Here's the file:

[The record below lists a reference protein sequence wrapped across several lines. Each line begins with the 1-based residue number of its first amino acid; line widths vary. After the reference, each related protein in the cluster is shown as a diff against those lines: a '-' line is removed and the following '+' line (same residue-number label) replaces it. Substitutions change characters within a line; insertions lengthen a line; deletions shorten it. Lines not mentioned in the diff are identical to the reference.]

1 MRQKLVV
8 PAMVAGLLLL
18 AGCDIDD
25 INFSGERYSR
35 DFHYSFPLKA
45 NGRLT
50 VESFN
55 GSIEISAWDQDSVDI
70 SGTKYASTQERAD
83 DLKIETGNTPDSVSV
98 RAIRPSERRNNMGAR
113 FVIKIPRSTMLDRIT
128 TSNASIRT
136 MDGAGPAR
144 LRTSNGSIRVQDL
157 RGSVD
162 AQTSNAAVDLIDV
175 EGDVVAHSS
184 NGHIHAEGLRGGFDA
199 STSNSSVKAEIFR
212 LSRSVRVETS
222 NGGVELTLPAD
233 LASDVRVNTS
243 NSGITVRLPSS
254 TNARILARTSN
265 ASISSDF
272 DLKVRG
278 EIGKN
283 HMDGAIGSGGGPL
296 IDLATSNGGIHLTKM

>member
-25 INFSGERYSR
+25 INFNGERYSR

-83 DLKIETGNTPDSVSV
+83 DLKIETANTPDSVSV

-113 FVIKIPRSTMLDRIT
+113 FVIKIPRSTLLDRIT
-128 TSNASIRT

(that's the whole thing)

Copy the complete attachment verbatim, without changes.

[The record below lists a reference protein sequence wrapped across several lines. Each line begins with the 1-based residue number of its first amino acid; line widths vary. After the reference, each related protein in the cluster is shown as a diff against those lines: a '-' line is removed and the following '+' line (same residue-number label) replaces it. Substitutions change characters within a line; insertions lengthen a line; deletions shorten it. Lines not mentioned in the diff are identical to the reference.]

1 MRQKLVV
8 PAMVAGLLLL
18 AGCDIDD
25 INFSGERYSR
35 DFHYSFPLKA
45 NGRLT
50 VESFN
55 GSIEISAWDQDSVDI
70 SGTKYASTQERAD
83 DLKIETGNTPDSVSV
98 RAIRPSERRNNMGAR
113 FVIKIPRSTMLDRIT
128 TSNASIRT
136 MDGAGPAR
144 LRTSNGSIRVQDL
157 RGSVD
162 AQTSNAAVDLIDV
175 EGDVVAHSS
184 NGHIHAEGLRGGFDA
199 STSNSSVKAEIFR
212 LSRSVRVETS
222 NGGVELTLPAD
233 LASDVRVNTS
243 NSGITVRLPSS
254 TNARILARTSN
265 ASISSDF
272 DLKVRG
278 EIGKN
283 HMDGAIGSGGGPL
296 IDLATSNGGIHLTKM

>member
-25 INFSGERYSR
+25 INFNGERYSR

-83 DLKIETGNTPDSVSV
+83 DLKIETANTPDSVSV

-113 FVIKIPRSTMLDRIT
+113 FVIKIPRSTLLDRIT
-128 TSNASIRT